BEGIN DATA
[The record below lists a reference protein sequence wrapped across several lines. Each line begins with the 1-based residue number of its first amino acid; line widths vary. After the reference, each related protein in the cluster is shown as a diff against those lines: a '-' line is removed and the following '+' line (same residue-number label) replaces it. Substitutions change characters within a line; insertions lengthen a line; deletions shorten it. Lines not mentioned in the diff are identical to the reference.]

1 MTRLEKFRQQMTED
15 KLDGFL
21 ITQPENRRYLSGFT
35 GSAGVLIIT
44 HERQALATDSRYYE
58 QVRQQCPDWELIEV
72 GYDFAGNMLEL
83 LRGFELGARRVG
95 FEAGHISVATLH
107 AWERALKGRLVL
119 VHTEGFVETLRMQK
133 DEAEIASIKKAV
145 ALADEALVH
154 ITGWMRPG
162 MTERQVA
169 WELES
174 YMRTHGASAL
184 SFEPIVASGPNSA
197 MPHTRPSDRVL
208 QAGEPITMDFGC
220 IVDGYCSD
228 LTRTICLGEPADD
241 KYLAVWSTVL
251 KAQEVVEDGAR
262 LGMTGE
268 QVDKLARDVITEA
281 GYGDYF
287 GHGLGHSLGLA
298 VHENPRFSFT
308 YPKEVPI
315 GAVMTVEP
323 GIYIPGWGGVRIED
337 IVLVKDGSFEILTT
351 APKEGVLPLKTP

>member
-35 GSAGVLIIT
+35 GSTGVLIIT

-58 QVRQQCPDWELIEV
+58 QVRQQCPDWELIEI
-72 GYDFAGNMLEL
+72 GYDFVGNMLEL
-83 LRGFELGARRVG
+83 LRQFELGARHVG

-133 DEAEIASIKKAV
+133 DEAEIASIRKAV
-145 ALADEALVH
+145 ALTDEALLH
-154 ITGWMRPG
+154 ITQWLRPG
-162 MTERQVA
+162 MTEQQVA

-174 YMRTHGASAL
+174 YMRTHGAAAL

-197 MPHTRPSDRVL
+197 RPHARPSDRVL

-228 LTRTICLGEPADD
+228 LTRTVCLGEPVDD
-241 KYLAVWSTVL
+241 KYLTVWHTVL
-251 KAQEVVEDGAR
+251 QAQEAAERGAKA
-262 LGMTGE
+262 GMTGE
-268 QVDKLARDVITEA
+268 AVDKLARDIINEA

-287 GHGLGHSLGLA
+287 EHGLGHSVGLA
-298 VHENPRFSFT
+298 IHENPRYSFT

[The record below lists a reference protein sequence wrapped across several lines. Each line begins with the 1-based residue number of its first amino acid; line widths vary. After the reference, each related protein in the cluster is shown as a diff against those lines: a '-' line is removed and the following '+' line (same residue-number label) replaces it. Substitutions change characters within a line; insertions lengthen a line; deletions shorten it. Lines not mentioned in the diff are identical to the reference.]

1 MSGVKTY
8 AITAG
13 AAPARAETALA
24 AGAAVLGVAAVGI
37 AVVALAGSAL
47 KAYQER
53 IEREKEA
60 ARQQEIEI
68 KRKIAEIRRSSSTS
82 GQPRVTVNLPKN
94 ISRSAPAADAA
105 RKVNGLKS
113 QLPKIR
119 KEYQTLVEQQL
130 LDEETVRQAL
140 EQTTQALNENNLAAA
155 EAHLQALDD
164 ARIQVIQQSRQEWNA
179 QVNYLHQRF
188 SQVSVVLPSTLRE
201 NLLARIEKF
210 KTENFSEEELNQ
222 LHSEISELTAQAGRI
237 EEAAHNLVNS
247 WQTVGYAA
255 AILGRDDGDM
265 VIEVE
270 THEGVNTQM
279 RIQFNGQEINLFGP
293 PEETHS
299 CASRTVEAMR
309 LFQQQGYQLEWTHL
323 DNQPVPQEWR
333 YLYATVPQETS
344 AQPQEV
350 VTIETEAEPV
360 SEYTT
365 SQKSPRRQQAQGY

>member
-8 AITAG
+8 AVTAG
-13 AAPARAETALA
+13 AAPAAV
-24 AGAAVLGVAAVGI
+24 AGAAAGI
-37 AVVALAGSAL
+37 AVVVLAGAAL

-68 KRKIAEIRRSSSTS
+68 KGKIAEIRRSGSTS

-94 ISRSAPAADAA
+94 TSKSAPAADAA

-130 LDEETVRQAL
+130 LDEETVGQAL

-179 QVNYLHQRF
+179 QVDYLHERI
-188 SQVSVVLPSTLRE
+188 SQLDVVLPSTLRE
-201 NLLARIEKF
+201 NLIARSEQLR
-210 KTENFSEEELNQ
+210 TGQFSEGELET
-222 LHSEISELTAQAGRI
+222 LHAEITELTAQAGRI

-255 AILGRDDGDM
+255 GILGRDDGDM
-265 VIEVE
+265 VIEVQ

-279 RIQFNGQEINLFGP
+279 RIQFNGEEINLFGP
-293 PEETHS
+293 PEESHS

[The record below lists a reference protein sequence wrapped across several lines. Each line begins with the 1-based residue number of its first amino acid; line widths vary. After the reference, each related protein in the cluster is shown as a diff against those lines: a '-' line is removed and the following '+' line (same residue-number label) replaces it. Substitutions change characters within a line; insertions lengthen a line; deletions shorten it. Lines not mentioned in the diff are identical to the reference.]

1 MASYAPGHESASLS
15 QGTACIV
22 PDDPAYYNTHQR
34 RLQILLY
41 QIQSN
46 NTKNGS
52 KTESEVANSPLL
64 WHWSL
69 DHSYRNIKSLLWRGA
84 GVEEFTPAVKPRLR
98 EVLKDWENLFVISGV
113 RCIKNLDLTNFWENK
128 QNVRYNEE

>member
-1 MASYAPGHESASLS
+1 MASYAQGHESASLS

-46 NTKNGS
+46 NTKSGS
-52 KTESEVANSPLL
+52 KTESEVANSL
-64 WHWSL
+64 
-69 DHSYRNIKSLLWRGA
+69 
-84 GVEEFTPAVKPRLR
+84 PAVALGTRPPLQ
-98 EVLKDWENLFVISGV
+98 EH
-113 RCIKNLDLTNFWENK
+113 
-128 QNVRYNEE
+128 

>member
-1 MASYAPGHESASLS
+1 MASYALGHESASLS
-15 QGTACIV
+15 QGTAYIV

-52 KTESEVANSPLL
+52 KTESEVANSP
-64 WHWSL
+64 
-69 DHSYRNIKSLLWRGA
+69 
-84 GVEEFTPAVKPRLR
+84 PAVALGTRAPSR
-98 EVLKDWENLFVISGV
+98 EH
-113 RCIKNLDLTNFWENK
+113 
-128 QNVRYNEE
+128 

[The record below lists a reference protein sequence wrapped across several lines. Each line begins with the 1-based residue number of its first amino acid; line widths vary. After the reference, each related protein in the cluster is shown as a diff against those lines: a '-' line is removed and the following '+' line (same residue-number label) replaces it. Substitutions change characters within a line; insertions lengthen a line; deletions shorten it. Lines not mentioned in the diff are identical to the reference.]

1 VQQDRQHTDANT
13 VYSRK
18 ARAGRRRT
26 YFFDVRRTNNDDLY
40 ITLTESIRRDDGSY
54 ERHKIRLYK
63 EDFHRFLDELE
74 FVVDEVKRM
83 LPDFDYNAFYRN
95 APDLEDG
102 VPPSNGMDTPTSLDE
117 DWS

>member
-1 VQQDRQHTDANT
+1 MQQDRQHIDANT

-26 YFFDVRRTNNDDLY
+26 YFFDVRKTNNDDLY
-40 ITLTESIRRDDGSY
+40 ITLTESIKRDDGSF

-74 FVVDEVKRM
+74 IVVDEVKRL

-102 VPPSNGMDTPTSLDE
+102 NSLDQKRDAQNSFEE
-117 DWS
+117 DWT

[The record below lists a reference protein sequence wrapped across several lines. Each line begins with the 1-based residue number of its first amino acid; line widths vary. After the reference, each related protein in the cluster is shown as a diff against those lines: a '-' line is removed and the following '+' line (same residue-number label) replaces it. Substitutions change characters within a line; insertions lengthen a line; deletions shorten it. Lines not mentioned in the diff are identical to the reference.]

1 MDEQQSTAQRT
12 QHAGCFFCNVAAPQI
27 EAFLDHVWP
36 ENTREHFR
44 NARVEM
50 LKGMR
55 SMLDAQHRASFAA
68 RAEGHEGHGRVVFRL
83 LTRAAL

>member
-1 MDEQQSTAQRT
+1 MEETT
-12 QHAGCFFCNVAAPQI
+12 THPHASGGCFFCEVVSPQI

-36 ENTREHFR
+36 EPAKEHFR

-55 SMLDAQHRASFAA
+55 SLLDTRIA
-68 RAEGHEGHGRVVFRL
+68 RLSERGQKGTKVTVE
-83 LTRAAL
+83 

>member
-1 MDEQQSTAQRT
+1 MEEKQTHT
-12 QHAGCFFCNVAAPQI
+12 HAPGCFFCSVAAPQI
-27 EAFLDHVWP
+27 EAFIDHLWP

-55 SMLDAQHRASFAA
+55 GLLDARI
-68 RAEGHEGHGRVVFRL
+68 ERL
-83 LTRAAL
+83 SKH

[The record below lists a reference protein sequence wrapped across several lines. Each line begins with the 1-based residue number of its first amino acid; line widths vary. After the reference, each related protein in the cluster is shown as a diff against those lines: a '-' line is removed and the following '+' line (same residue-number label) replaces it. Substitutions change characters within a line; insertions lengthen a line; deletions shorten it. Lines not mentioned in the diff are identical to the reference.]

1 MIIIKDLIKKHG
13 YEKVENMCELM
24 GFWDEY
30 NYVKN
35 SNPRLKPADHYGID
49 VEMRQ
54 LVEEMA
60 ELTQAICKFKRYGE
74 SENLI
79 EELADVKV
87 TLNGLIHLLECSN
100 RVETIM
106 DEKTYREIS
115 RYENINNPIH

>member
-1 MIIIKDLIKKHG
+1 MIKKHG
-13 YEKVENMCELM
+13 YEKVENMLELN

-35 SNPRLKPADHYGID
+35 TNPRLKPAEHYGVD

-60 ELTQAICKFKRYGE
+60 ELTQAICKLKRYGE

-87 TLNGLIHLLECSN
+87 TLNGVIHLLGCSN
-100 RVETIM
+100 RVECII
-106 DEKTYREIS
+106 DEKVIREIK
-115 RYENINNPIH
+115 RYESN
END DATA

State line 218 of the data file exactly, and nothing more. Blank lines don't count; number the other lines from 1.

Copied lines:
+102 NSLDQKRDAQNSFEE